GPU Based Real-Time Instrument Tracking with Three Dimensional Ultrasound

Paul M. Novotny, Jeff A. Stoll, Nikolay V. Vasilyev, Pedro J. del Nido, Pierre E. Dupont, Todd E. Zickler and Robert D. Howe
School of Engineering and Applied Sciences, Harvard University, 29 Oxford Street, Cambridge, MA, 02138, USA
Medical Image Analysis, Volume 11, Issue 5, October 2007, Pages 458-464


   title={GPU based real-time instrument tracking with three-dimensional ultrasound},

   author={Novotny, P.M. and Stoll, J.A. and Vasilyev, N.V. and Del Nido, P.J. and Dupont, P.E. and Zickler, T.E. and Howe, R.D.},

   journal={Medical image analysis},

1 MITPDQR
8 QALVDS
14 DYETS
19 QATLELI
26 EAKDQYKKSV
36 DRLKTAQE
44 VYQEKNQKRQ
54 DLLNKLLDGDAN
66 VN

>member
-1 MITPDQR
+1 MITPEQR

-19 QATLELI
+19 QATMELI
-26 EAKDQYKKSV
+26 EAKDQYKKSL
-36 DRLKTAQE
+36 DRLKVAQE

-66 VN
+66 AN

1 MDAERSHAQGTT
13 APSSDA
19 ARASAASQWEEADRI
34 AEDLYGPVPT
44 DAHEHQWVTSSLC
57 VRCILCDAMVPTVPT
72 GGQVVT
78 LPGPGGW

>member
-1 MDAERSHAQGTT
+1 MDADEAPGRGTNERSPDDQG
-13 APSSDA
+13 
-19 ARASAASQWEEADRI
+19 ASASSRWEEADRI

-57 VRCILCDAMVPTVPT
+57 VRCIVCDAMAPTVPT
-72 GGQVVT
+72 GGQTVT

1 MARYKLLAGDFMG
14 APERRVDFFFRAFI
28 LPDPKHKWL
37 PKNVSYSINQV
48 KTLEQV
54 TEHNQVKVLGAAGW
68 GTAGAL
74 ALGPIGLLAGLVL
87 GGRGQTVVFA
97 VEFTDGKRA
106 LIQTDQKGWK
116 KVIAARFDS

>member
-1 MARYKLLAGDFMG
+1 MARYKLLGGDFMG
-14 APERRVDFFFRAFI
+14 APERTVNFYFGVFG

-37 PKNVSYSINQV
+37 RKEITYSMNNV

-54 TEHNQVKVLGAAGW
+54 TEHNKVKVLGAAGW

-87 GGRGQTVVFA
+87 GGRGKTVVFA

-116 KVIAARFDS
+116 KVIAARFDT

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Real-time three-dimensional ultrasound enables new intracardiac surgical procedures, but the distorted appearance of instruments in ultrasound poses a challenge to surgeons. This paper presents a detection technique that identifies the position of the instrument within the ultrasound volume. The algorithm uses a form of the generalized Radon transform to search for long straight objects in the ultrasound image, a feature characteristic of instruments and not found in cardiac tissue. When combined with passive markers placed on the instrument shaft, the full position and orientation of the instrument is found in 3D space. This detection technique is amenable to rapid execution on the current generation of personal computer graphics processor units (GPU). Our GPU implementation detected a surgical instrument in 31 ms, sufficient for real-time tracking at the 25 volumes per second rate of the ultrasound machine. A water tank experiment found instrument orientation errors of 1.1 degree and tip position errors of less than 1.8 mm. Finally, an in vivo study demonstrated successful instrument tracking inside a beating porcine heart.
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